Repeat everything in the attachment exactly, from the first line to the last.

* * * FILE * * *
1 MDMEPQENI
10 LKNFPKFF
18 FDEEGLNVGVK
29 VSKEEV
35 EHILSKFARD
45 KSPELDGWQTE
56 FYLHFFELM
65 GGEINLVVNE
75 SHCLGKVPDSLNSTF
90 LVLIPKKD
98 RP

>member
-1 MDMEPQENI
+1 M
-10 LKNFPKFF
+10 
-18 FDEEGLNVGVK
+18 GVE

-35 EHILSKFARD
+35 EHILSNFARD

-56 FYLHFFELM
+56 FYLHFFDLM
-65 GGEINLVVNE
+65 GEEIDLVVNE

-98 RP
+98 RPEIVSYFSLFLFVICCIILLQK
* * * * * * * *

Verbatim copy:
1 MDMEPQENI
10 LKNFPKFF
18 FDEEGLNVGVK
29 VSKEEV
35 EHILSKFARD
45 KSPELDGWQTE
56 FYLHFFELM
65 GGEINLVVNE
75 SHCLGKVPDSLNSTF
90 LVLIPKKD
98 RP

>member
-1 MDMEPQENI
+1 M
-10 LKNFPKFF
+10 
-18 FDEEGLNVGVK
+18 GVE

-35 EHILSKFARD
+35 EHILSNFARD

-56 FYLHFFELM
+56 FYLHFFDLM
-65 GGEINLVVNE
+65 GEEIDLVVNE

-98 RP
+98 RPEIVSYFSLFLFVICCIILLQK